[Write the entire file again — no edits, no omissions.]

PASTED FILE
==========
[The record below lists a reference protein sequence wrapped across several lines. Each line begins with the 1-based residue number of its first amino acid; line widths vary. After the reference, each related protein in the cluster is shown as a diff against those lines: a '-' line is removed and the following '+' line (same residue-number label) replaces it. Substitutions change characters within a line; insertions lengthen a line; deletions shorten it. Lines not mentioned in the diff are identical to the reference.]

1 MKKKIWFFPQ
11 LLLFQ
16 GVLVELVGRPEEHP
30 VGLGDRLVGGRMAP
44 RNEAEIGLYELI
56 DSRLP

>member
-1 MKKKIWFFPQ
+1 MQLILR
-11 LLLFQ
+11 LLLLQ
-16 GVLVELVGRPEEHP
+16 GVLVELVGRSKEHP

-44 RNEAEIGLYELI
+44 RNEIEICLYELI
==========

[The record below lists a reference protein sequence wrapped across several lines. Each line begins with the 1-based residue number of its first amino acid; line widths vary. After the reference, each related protein in the cluster is shown as a diff against those lines: a '-' line is removed and the following '+' line (same residue-number label) replaces it. Substitutions change characters within a line; insertions lengthen a line; deletions shorten it. Lines not mentioned in the diff are identical to the reference.]

1 MKKKIWFFPQ
11 LLLFQ
16 GVLVELVGRPEEHP
30 VGLGDRLVGGRMAP
44 RNEAEIGLYELI
56 DSRLP

>member
-1 MKKKIWFFPQ
+1 MQLILR
-11 LLLFQ
+11 LLLLQ
-16 GVLVELVGRPEEHP
+16 GVLVELVGRSKEHP

-44 RNEAEIGLYELI
+44 RNEIEICLYELI